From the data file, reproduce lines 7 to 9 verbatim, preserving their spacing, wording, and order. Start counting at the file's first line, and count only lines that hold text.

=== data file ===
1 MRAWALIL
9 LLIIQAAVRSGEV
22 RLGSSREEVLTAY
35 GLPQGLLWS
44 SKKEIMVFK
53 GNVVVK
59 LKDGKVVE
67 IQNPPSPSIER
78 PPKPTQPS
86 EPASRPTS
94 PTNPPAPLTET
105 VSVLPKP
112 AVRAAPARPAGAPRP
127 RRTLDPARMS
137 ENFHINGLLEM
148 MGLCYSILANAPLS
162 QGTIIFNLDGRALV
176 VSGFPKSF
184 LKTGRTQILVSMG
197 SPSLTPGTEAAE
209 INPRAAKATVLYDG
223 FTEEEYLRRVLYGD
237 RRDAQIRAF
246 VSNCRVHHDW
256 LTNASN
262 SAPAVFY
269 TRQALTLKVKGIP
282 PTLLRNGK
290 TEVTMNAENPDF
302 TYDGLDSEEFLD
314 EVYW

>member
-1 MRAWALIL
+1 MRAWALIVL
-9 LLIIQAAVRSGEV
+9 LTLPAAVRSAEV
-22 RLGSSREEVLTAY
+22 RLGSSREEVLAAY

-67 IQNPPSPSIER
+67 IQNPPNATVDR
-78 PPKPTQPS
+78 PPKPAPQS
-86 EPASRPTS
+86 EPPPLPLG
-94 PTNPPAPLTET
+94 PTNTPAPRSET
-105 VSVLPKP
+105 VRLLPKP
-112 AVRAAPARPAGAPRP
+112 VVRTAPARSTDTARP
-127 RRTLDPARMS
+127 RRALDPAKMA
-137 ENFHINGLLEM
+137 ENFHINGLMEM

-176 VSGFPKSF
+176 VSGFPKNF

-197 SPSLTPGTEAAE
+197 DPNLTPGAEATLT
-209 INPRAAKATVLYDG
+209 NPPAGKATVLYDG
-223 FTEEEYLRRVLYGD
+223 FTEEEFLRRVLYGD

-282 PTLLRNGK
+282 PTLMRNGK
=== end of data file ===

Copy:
59 LKDGKVVE
67 IQNPPSPSIER
78 PPKPTQPS